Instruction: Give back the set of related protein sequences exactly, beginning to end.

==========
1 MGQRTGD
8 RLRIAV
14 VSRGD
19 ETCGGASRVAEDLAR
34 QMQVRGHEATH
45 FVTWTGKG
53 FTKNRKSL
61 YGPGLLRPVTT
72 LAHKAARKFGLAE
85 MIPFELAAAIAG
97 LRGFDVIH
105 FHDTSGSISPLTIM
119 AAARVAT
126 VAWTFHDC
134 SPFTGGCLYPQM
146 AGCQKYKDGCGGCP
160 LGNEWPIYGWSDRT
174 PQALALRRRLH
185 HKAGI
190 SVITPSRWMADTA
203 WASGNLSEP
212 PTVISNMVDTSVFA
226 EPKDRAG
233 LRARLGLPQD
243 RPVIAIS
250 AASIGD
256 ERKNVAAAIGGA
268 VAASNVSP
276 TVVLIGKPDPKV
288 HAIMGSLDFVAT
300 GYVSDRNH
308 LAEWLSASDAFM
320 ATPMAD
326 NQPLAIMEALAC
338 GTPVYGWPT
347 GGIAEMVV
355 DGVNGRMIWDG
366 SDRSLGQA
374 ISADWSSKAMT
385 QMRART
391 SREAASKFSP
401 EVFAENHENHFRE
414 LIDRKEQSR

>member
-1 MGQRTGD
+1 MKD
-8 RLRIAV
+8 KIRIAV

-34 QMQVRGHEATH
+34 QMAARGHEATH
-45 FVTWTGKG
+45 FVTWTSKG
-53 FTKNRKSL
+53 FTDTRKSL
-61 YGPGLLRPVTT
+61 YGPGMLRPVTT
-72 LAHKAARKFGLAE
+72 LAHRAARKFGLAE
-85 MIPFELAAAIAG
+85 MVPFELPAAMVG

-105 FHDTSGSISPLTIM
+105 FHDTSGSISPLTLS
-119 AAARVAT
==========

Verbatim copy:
1 MGQRTGD
8 RLRIAV
14 VSRGD
19 ETCGGASRVAEDLAR
34 QMQVRGHEATH
45 FVTWTGKG
53 FTKNRKSL
61 YGPGLLRPVTT
72 LAHKAARKFGLAE
85 MIPFELAAAIAG
97 LRGFDVIH
105 FHDTSGSISPLTIM
119 AAARVAT
126 VAWTFHDC
134 SPFTGGCLYPQM
146 AGCQKYKDGCGGCP
160 LGNEWPIYGWSDRT
174 PQALALRRRLH
185 HKAGI
190 SVITPSRWMADTA
203 WASGNLSEP
212 PTVISNMVDTSVFA
226 EPKDRAG
233 LRARLGLPQD
243 RPVIAIS
250 AASIGD
256 ERKNVAAAIGGA
268 VAASNVSP
276 TVVLIGKPDPKV
288 HAIMGSLDFVAT
300 GYVSDRNH
308 LAEWLSASDAFM
320 ATPMAD
326 NQPLAIMEALAC
338 GTPVYGWPT
347 GGIAEMVV
355 DGVNGRMIWDG
366 SDRSLGQA
374 ISADWSSKAMT
385 QMRART
391 SREAASKFSP
401 EVFAENHENHFRE
414 LIDRKEQSR

>member
-1 MGQRTGD
+1 MKD
-8 RLRIAV
+8 KIRIAV

-34 QMQVRGHEATH
+34 QMAARGHEATH
-45 FVTWTGKG
+45 FVTWTSKG
-53 FTKNRKSL
+53 FTDTRKSL
-61 YGPGLLRPVTT
+61 YGPGMLRPVTT
-72 LAHKAARKFGLAE
+72 LAHRAARKFGLAE
-85 MIPFELAAAIAG
+85 MVPFELPAAMVG

-105 FHDTSGSISPLTIM
+105 FHDTSGSISPLTLS
-119 AAARVAT